Thanks to one of the nation's most celebrated authors, people interested in learning the history of Mitchelville now have a place to reflect upon the importance of America's first self-governing community of freed slaves.
The Toni Morrison Society, in partnership with the Mitchelville Preservation Project, dedicated a bench Tuesday in honor of the historic settlement in Mitchelville Freedom Park, off Beach City Road on Hilton Head Island.
The bench is the eighth the society has placed as part of its Bench by the Road series, which began with a dedication on Sullivan's Island near Charleston in 2008. Among the other locations are Oberlin, Ohio; Paris, France; and George Washington University in Washington, D.C.
The project was inspired by an excerpt of an interview that Morrison, a Nobel laureate, conducted with World Magazine in 1989. In it, Morrison said: "There is no suitable memorial or plaque or wreath or wall or park or skyscraper lobby. There is no 300-foot tower. There's no small bench by the road," where people can reflect upon slavery and what sprang from it.
Sunlight peeked through the oak canopy and a salty breeze blew from the sound Tuesday afternoon as about 100 people gathered in the park for the bench's unveiling.
Leaders and officials from the Mitchelville Preservation Project, Penn Center, Town of Hilton Head Island and the Toni Morrison Society celebrated the new site and contemplated what the bench might offer visitors.
It could be a place to find inspiration, said Hilton Head Mayor Pro Tem Bill Harkins, or to imagine the lives of Mitchelville's first residents as they experienced freedom, said Randy Dolyniuk, chairman of Mitchelville Preservation Project. It could also be simply "a place you can sit and reflect," said Joyce Wright, spokeswoman for the Mitchelville project.
A memorial that encourages introspection is perhaps fitting for a historical site where few structures remain.
"The town has been swept away by the wind and time, but its memory remains in the hearts and minds of the African-Americans of Gullah decedents, whose ancestors developed and governed the town," said Ben Williams, co-chairman of the Mitchelville project's research and education committee.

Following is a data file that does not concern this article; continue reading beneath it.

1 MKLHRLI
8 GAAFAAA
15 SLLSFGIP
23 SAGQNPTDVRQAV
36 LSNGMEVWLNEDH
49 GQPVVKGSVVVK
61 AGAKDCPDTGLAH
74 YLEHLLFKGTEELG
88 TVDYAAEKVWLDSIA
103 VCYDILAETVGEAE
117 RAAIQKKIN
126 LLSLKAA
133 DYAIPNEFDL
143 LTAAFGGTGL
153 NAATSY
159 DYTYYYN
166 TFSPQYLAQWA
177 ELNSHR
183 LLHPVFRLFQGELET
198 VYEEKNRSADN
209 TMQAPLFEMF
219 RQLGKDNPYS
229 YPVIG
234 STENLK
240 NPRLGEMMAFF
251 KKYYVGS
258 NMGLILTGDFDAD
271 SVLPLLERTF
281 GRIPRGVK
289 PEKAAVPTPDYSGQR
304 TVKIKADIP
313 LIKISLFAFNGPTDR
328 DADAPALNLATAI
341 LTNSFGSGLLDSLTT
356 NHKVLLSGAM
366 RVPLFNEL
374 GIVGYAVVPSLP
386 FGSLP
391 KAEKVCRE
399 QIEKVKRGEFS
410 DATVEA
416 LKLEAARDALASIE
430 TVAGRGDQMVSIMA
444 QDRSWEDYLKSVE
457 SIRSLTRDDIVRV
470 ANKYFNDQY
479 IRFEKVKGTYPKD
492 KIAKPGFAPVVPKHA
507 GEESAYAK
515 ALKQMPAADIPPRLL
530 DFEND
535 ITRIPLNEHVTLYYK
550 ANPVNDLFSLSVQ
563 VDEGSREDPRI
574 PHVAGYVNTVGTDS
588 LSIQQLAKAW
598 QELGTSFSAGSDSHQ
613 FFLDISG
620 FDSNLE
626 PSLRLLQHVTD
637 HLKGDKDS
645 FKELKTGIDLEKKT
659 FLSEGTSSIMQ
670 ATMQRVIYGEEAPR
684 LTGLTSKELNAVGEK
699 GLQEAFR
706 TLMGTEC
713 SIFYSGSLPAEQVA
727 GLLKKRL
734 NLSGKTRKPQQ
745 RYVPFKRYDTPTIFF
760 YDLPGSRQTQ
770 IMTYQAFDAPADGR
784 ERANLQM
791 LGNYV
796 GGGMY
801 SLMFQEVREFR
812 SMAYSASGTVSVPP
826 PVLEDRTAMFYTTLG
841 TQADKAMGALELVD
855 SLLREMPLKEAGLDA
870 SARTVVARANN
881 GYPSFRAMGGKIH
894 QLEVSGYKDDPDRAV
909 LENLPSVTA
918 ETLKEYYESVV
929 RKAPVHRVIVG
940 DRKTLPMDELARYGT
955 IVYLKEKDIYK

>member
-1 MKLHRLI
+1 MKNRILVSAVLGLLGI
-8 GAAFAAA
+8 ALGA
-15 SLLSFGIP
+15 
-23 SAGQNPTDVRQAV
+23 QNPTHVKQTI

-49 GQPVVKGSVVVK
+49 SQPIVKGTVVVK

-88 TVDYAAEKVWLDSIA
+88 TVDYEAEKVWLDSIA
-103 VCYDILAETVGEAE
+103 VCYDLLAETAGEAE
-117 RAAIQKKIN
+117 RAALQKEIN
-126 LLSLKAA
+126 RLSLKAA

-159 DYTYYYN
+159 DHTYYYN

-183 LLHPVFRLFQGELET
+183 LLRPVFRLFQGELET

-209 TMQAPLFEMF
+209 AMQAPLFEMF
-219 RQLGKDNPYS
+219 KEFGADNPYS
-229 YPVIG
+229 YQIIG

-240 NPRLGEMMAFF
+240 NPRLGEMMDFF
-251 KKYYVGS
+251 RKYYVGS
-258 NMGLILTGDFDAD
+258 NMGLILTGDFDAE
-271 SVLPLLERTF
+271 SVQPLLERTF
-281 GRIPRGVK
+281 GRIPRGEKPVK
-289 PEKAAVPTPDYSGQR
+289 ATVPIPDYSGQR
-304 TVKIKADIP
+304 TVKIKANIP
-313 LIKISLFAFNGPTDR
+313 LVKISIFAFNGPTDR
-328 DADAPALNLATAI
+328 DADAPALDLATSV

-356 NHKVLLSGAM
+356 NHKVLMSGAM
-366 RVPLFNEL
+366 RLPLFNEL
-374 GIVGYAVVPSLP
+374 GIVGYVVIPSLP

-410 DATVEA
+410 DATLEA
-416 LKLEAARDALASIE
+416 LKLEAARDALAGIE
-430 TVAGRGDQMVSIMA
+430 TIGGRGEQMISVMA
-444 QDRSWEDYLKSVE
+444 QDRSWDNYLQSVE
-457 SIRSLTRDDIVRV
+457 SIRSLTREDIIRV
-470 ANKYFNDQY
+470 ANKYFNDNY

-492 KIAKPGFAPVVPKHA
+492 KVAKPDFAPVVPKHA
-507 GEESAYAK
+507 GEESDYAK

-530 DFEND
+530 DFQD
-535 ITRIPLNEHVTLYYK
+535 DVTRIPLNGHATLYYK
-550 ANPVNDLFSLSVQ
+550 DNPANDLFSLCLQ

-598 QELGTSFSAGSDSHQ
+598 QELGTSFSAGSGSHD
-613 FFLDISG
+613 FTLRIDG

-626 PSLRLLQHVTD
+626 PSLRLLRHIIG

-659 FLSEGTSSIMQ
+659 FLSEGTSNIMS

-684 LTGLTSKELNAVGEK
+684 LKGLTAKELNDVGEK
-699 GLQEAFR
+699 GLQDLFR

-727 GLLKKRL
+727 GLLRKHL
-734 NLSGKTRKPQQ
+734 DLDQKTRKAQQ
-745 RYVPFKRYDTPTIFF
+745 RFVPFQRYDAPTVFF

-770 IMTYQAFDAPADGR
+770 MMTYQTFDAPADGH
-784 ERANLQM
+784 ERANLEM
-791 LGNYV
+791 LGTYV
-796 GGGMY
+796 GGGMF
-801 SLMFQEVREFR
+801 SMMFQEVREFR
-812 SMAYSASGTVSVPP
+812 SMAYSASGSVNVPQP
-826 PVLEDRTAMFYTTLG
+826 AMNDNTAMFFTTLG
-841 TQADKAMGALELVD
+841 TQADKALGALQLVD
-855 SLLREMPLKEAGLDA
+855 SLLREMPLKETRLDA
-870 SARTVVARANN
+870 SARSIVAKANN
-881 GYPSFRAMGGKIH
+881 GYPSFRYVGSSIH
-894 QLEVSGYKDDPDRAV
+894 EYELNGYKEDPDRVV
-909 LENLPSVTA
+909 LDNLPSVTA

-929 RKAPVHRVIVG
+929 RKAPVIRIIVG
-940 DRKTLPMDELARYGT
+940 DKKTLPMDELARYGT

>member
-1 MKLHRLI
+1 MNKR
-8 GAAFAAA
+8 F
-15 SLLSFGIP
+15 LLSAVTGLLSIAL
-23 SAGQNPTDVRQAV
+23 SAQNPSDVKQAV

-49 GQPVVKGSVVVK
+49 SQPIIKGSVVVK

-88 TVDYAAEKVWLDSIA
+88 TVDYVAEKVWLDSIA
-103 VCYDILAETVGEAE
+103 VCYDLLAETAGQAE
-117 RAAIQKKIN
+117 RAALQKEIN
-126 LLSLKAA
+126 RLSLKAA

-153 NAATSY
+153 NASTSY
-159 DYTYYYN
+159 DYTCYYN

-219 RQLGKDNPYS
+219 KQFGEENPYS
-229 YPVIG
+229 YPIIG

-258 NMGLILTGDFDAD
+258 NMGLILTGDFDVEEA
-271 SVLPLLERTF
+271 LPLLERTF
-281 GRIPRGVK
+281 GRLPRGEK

Of the original village structures, only the First African Baptist Church and Queen Chapel remain, Williams said.
The village was built on land set aside by Union Gen. Ormsby Mitchel -- the settlement's namesake -- for escaped slaves after Union troops drove Confederates off the island in 1861. The community formed in 1862 -- a year before the Emancipation Proclamation. By 1865, Mitchelville had more than 1,500 residents.
The memorial will be a place to reflect on that community and all they accomplished, said Carolyn Denard, founder of the Toni Morrison Society.
"This is truly a story to pass on," she said.
Anita Walker said she had never heard of Mitchelville before moving to the island from the Midwest two years ago, but her late mother had instilled in her a love and pride for the African-American story.
When pianist Lavon Stevens led the audience in a rendition of "Kum Ba Yah," a song originating from the Gullah islands, Walker began to weep. She remembered her mother plucking that same tune on a kalimba, an African instrument also known as a thumb piano.
"I just wish my mom was here to see this," she said.
In June, Walker will welcome her Midwestern family to the island for a reunion. She said she will bring her family to Mitchelville.
"It would be fulfilling my mom and family's legacy," she said.
There is no skyscraper lobby or 300-foot tower on the former grounds of Mitchelville, but there is now a bench.